- A Spring bean factory uses bean properties instead of constructor arguments, supporting optional properties or strict dependency checks (this is configurable). Pico classes have a fixed set of dependencies.

    - A Spring bean factory configures named bean instances, allowing for multiple instances per type, like multiple JDBC DataSources etc. Pico's concept only supports one instance per type at runtime.

    - A Spring bean factory supports IoC-populating simple parameters (primitives, Strings) with the same mechanism, while Pico just targets component dependencies. With simple parameters, you need multiple instances per type.

    Spring's JavaBean-based concept allows for easy reuse of existing beans, like for example a Jakarta Commons DBCP BasicDataSource. Configuration via bean properties is pretty common in the Java universe, particularly for a large number of parameters where most of them are optional.

    So eventually, Spring uses the minimal amount of metadata necessary for the targeted level of configuration power. Pico sacrifices named instances for a simpler one-instance-per-type model. Pico *does* need metadata though: At least, it needs the name of the concrete class to use for each component type.

    Note that there are multiple Spring bean factory implementations, offering different configuration styles: XML definitions, properties files, and programmatic registration are supported out-of-the-box.

    Juergen
  22. Sidenote: Picocontainer[ Go to top ]

    Jurgen most of the remarks done in this article are out of date :).

    Once again pico is a new project (3 to 4 months old) and was really improved the last two months.

    Just have a look at my last post for some points and comments.

    Cheers
  23. Sidenote: Picocontainer[ Go to top ]

    <Juergen>
    So eventually, Spring uses the minimal amount of metadata necessary for the targeted level of configuration power. Pico sacrifices named instances for a simpler one-instance-per-type model. Pico *does* need metadata though: At least, it needs the name of the concrete class to use for each component type.
    </Juergen>

    I think it's a mood point, if you need metadata or not. But it's hard to call constructor
    parameters metadata. Then all method parameters would become metadata and one could argue all interface descriptions are metadata. I don't think this is a good usage of the term metadata.

    bye
    -stephan
  24. Sidenote: Picocontainer[ Go to top ]

    Hi Stephan,

    > I think it's a mood point, if you need metadata or not. But it's hard to call constructor
    > parameters metadata. Then all method parameters would become metadata and one could argue all interface descriptions are metadata. I don't think this is a good usage of the term metadata.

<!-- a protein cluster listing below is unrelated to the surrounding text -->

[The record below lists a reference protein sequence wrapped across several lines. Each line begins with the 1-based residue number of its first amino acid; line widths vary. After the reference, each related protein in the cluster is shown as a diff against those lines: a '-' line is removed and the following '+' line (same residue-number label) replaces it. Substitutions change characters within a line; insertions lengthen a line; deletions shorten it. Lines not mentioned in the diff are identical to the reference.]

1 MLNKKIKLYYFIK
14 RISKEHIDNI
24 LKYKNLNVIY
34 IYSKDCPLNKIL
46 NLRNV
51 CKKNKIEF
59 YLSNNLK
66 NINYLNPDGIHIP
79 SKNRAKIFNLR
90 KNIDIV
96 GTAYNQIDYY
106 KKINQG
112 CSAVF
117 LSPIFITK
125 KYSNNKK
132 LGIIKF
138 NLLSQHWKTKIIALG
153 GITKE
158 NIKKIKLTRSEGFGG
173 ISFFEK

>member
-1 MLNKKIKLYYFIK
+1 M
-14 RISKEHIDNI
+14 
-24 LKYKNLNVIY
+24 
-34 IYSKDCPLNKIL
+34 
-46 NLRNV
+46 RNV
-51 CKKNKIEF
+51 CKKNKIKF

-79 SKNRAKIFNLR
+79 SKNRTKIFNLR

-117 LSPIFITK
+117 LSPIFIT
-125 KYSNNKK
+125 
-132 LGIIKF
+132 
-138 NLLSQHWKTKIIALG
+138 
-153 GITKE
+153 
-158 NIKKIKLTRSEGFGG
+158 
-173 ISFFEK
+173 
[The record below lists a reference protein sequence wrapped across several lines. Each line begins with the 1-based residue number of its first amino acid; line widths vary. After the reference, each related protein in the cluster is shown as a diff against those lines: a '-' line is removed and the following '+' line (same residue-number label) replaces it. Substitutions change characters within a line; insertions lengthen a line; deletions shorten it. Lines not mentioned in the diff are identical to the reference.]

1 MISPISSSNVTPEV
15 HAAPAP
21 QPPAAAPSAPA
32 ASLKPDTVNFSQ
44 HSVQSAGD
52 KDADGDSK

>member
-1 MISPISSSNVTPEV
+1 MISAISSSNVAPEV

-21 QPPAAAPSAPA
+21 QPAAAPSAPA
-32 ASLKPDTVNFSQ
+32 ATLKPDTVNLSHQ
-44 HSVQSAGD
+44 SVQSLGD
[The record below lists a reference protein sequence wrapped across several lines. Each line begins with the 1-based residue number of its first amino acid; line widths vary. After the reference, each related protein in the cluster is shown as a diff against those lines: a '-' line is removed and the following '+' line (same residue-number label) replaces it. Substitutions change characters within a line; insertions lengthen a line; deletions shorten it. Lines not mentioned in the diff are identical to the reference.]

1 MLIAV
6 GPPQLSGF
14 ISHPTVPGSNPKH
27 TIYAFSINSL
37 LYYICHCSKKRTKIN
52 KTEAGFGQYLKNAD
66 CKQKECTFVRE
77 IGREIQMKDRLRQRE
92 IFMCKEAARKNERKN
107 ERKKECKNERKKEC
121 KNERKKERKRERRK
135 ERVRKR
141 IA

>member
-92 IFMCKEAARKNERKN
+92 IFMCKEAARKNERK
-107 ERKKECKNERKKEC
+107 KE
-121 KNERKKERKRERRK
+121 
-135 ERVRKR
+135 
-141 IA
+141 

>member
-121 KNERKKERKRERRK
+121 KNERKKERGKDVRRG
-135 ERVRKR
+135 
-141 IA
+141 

To clarify my use of the term metadata: I don't call constructor arguments metadata. I *do* call programmatic registration of components metadata though; whether registration happens via XML definitions or Java code does not make a difference. Both are "metadata" in the sense that they describe component configuration and dependencies. My point is that Pico does not inherently need less metadata than Pico; that has been claimed but not proven yet. After all, you need the kind of component descriptions that I have outlined; look at Pico's registration API. Neither Spring nor Pico can do magic in that respect.

    Eventually, it will turn out that the main difference between Spring and Pico is the use of bean properties versus constructor arguments. Additionally, Spring recommends the use of XML definitions while Pico's default is programmatic registration. Of course, both offer alternative means of defining components too: Spring allows for programmatic registration just like Nano implementations allow for XML definitions. As Rod has indicated, competition is a good thing: So all the best for Pico's future; I just wish that the Pico team stopped making their misleading "no metadata" claims.

    Juergen
  25. Sidenote: Picocontainer[ Go to top ]

    Juergen,

    if you call method calls metadata, then I understood your posting wrong. It's arguable if calling methods to add objects to containers metadata, but at least I can see the point in the argument.
    On the other side, I can also follow the no-metadata argument. I really do not think calling methods to add objects to an container can be called metadata. Calling Pico no-configuration or configuration-free would be wrong though from my point of view.

    But as a whole, summing up all this discussions and reading some Spring documents (the TSS tutorial was nice), I think the differences between Spring and Pico are very small. Both do programatic or XML configuration, Pico does bean style components and so on.

    I just wish the Spring team would stop exaggerating differences and concentrate on JDBC, JTA and Hibernate features to promote Spring ;-)

    bye
    -stephan
  26. Sidenote: Picocontainer[ Go to top ]